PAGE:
By Rahul Lal
Actor Tom Arnold joined Amber Rose and Dr. Chris Donaghue on the latest episode of the Play.it podcast Loveline with Amber Rose. Arnold praised Amber and Chris for their open discussions on feminism and body image issues.
“It’s interesting for someone like me, I’m older, to hear about feminism,” he said. “Also, to hear you talk about men in that way where you care about men and men’s body image. You know, I look up pictures of myself as a kid and I always thought I was fat and disgusting and I see pictures now and I’m like ‘Boy, I should’ve taken advantage of that. I looked good.’”
Arnold discussed his feelings of insecurity as a kid. “Where I grew up in Iowa, they put all 30 boys in the shower at the same time,” he began. “When you’re a young boy, you mature at different rates and there’s always somebody that’s hairy and you’re not and you’re just like, ‘Oh my God.’ The coaches don’t care, some people wear towels and some don’t, it’s that pressure. You’re embarrassed, it’s embarrassing, nobody talks about that because you’re a boy and you have to ‘man up,’ and that’s how it is.”
Arnold marveled at how mature Amber’s son is, and much of that is because of how open she is with him. He said that he would have appreciated having a woman explain sensitive and potentially uncomfortable matters with him when he was younger.
“My son is four years old so I can’t send him in the boy’s room by himself,” Amber said. “I bring him in the stall with me and he uses the bathroom and he’s just like ‘Mommy, did you just pee out of your vagina?’ I was just like ‘Yes, I did honey, yes I did.’ We get out of the stall and everyone’s looking at me appalled that my son said ‘vagina’ at such a young age but I don’t laugh at him, I don’t make him feel uncomfortable, I let him know everything because he obviously knows. He’s seen mommy naked all the time, we obviously have different sex organs, it’s just different, so he asks about it instead of me saying ‘Honey, you don’t look at that.’ It’s so important that when he gets older he just knows everything and it’s not weird to him and it’s not anything sexual, we’re human beings and I just want him to be comfortable with that.”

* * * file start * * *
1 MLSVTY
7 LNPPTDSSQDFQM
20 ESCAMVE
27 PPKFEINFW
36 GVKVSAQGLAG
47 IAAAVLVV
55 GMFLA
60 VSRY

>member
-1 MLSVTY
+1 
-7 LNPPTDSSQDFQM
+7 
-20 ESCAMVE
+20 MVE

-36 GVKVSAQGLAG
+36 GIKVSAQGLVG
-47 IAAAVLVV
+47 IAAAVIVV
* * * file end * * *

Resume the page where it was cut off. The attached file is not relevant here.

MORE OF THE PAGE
Dr. Chris noted that discomfort with discussing sex as a child can have repercussions for adults. “As a psychologist and sex therapist, people end up in my office and, as adults, they’re not able to ask for what they want sexually,” he said. “They’re unable to even talk about their own bodies. I work with adults in their 40s, 50s and 60s who have been married for 10 years, 20 years or 30 years and I’ll say to them ‘Does your partner like oral sex?’ They’ll be like ‘Oh God, I don’t know. I’ve never asked about it.’ As a child, they were never taught that it’s acceptable to talk about those things. Women are often told it’s not okay to have sexual desires and to be horny and to seek sex and they end up in my office as a couple.”
Amber mentioned that these days, it’s almost considered an insult to many people to tell them that they should use a condom, reminding listeners that it’s impossible to know for sure, without a test, if somebody is sexually healthy.
“Girls [today] are like, ‘Why don’t you trust me? Why do you want to use a condom with me?’ It’s just the young kids these days,” she said. “I think the young kids nowadays didn’t see the AIDS epidemic the way we did. They didn’t see that. They didn’t see people contracting HIV or AIDS and dying two weeks later. Our generation kind of lived through that and we’ve seen that. I was terrified when I started having sex because there were people in our neighborhood that I knew were [HIV] positive. With the kids these days, they’ve seen Magic Johnson, he’s been living 45 years with HIV so they think it’s just not around anymore, it’s not going to happen to them or it’s just not a big deal because people aren’t dying every day.”
Listen to the full episode below.